Goodreads helps you keep track of books you want to read.
Start by marking “The Children of Henry VIII” as Want to Read:
The Children of Henry VIII
Enlarge cover
Rate this book
Clear rating
Open Preview

The Children of Henry VIII

4.03  ·  Rating details ·  10,822 Ratings  ·  438 Reviews
At his death in 1547, King Henry VIII left four heirs to the English throne: his only son, the nine-year-old Prince Edward; the Lady Mary, the adult daughter of his first wife Katherine of Aragon; the Lady Elizabeth, the teenage daughter of his second wife Anne Boleyn; and his young great-niece, the Lady Jane Grey. In her brilliantly compelling new book, Alison Weir, autho ...more
Hardcover, First American Edition, 385 pages
Published July 9th 1996 by Ballantine Books (first published May 16th 1996)
More Details... edit details

Friend Reviews

To see what your friends thought of this book, please sign up.

Reader Q&A

To ask other readers questions about The Children of Henry VIII, please sign up.

Be the first to ask a question about The Children of Henry VIII

Community Reviews

(showing 1-30)
filter  |  sort: default (?)  |  Rating Details
Jun 25, 2008 rated it liked it  ·  review of another edition
Recommends it for: People who liked Weir's The Six Wives
Recommended to Andrew by: Lindsay
Shelves: history
Best place name: Fotheringhay
Best adjective: bedecked
Best phantom pregnancy: Mary's first
Most unwelcome death: Jane Grey's
Most welcome deaths: Tie between John Dudley, Duke of Northumberland's and Queen Mary's
Biggest asshole of a Pope: Pope Paul III
Most unfit parents: Henry Grey and Frances Brandon (Duke & Duchess of Suffolk and Jane Grey's parents)
Most scantily mentioned former queen: Anne of Cleves
Best hunchback: Mary Grey
Paul Bryant

On that day a dead dog with clipped ears, a rope around its neck, and its head tonsured like a priest’s was hurled into the Queen’s chamber at Whitehall.

This is history at its best, with utterly intense soap opera plots and weird glamorous characters and all of it true. This book picks up where Henry VIII and his collection of calamitous chorines left off and tells the story of the next eleven years. And what eleven years they were. Heads rolled, the stench of burning flesh hung in the air, and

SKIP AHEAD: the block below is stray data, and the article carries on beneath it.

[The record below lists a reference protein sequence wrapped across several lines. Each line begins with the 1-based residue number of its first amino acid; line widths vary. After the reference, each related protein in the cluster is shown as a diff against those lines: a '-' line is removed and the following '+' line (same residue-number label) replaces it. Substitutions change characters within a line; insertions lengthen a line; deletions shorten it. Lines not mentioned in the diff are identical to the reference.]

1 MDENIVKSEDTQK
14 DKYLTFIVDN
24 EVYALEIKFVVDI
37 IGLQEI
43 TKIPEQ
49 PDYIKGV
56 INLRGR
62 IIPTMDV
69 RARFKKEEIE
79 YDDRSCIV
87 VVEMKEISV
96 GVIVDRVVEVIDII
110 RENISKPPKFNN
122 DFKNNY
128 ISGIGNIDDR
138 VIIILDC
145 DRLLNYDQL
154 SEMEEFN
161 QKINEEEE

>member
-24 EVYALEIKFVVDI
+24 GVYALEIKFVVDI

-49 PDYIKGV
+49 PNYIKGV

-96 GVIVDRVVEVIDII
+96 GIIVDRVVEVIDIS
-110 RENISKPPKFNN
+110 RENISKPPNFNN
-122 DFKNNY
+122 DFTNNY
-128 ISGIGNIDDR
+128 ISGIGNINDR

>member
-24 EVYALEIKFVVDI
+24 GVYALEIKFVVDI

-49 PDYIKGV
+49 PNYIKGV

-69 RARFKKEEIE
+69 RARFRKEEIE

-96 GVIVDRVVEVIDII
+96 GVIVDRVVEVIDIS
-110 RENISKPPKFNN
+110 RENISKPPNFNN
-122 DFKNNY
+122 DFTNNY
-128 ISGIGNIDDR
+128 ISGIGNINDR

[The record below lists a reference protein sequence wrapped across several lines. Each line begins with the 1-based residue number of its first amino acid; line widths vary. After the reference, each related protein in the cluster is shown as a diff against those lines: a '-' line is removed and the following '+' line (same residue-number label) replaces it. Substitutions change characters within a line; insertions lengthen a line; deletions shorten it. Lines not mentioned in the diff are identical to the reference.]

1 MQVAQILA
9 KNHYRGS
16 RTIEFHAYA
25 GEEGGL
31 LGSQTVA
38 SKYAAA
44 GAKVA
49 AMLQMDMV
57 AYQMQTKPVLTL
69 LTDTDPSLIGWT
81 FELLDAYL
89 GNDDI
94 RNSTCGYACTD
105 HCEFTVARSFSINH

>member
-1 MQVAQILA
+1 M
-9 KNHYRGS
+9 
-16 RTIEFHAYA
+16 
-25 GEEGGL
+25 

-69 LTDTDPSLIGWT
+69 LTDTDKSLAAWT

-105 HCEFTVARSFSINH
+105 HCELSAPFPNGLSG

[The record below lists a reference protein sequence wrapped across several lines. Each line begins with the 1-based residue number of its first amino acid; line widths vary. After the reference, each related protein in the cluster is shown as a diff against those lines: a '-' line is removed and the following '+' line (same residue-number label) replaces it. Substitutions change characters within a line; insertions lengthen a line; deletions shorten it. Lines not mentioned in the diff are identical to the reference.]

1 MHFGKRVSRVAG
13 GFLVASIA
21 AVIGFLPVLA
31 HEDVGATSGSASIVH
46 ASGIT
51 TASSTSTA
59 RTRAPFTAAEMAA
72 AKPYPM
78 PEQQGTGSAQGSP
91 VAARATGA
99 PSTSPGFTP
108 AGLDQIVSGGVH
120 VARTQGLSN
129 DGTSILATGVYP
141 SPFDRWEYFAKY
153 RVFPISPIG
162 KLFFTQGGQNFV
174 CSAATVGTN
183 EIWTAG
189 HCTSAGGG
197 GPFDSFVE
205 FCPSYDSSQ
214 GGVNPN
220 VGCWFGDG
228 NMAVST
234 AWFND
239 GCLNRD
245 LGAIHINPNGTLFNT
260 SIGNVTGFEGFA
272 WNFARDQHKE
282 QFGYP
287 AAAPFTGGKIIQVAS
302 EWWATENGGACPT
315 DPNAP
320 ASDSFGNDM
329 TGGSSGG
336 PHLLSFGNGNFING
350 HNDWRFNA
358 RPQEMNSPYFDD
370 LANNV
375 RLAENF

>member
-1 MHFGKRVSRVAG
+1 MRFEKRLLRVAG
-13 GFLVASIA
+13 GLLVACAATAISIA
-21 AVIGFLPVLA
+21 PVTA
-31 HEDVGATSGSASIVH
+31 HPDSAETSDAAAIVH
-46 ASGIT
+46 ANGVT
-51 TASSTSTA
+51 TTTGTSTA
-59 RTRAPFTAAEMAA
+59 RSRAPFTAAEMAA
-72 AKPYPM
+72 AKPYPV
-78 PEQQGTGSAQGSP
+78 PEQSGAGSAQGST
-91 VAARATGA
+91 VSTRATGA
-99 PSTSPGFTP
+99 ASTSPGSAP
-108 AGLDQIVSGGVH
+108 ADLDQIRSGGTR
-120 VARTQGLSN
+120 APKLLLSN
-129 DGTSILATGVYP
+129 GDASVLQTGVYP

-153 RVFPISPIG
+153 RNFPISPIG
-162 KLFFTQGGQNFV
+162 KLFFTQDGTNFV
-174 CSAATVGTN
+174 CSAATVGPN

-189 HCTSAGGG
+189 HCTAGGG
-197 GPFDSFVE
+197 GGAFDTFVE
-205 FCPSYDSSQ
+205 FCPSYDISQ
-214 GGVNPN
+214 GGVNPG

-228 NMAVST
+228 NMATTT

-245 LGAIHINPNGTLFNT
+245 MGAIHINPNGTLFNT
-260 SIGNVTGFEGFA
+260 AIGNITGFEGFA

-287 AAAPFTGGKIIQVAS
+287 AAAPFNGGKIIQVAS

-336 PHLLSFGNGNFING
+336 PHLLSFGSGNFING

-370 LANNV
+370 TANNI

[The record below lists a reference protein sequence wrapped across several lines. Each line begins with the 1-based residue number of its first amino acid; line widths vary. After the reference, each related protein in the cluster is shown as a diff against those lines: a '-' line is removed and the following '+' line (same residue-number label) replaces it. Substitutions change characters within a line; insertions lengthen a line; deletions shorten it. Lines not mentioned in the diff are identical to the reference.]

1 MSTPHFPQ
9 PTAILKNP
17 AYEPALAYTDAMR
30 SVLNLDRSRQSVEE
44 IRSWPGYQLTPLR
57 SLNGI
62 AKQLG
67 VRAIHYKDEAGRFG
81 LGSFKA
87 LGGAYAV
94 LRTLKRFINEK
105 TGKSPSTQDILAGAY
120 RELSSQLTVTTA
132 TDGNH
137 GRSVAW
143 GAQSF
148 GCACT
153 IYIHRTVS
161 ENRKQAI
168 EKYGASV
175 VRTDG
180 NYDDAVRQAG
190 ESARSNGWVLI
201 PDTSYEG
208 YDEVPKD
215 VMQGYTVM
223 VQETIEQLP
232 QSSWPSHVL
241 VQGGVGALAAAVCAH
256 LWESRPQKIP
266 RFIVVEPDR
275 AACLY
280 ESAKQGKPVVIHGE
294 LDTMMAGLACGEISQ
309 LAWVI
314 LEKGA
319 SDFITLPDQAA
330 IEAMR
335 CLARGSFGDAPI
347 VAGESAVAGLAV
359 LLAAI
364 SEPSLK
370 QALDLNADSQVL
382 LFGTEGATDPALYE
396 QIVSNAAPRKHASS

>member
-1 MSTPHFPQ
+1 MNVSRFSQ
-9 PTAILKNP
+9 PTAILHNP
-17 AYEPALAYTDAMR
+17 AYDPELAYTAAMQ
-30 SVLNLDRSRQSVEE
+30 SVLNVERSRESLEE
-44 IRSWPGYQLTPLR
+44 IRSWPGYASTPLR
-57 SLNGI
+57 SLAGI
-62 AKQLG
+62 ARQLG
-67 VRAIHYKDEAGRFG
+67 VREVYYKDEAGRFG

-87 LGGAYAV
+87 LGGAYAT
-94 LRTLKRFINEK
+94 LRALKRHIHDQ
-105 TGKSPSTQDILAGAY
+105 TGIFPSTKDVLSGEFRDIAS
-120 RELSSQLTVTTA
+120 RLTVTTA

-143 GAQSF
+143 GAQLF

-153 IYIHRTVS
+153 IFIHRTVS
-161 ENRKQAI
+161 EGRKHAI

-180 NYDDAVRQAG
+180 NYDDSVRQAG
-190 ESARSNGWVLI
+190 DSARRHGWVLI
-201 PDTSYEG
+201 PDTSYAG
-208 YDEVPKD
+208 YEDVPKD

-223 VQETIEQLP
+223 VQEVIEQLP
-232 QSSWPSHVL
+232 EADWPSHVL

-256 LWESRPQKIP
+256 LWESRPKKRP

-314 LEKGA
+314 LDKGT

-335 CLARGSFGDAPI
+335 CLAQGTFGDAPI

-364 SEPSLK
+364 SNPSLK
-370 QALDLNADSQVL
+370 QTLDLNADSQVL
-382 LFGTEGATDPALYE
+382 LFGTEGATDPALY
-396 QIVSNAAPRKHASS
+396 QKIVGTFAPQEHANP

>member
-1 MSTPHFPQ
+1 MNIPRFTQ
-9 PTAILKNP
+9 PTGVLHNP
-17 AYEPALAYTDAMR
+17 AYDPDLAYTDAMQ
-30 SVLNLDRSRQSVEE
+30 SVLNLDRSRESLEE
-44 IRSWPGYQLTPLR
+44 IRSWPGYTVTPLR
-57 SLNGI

Although I wouldn’t say I’m a “Tudor Expert” (okay maybe I would); I do like to think I am well-versed on the topic. I first read Alison Weir’s “The Children of Henry VIII” almost a decade ago before I was as acquainted with the Tudor dynasty. Although both are far different experiences, re-reading this history piece still brought enjoyment (once-again).

Immediately in the first sentence of the Preface, Weir states that The Children of Henry VIII “…is not a history of England during the troubles
BAM The Bibliomaniac
There isn't any earth shattering information contained in this tome, no new facts unearthed; but Weir has such mastery of her research that it's always a pleasure to read her works. This is the first time I've read about all four I suppose you could call them junior Tudor monarchs in succinct, consecutive order. I've always been partial to the nine-days queen since I saw the movie starring Helena Bonham-Carter in the '80s. I think she's been shortchanged by history. Here she is given a healthy d ...more
Steven Peterson
Feb 11, 2010 rated it really liked it  ·  review of another edition
The title of this book is a bit misleading. While Weir does her usual fine job of elucidating characters and their times, calling this "The Children of Henry VIII" is a bit misleading, since Lady Jane Grey's nine day reign is included. Her story as a child until her brief reign is also told. This makes a great deal of sense historically, since she was labeled sovereign by some lords upon the death of Edward VI and before Mary's supporters drove Grey's "handlers" from power.

The book does a nice j
Oct 04, 2011 rated it it was amazing  ·  review of another edition
Shelves: history, summer, royalty
Alison Weir always delivers, and it's a pleasure to have one of her books in my greedy-for-more-history hands. Here, she focuses on Mary I, Elizabeth I, and Edward VI, the Tudor Children. She paints the picture of papa Henry and how his lust for power, and women, led him to be father to three different children from three different mothers.

There is even a biographical portrait of Lady Jane Grey, the unfortunate girl caught between avaricious parents and power-hungry opponents. Believe me, you wi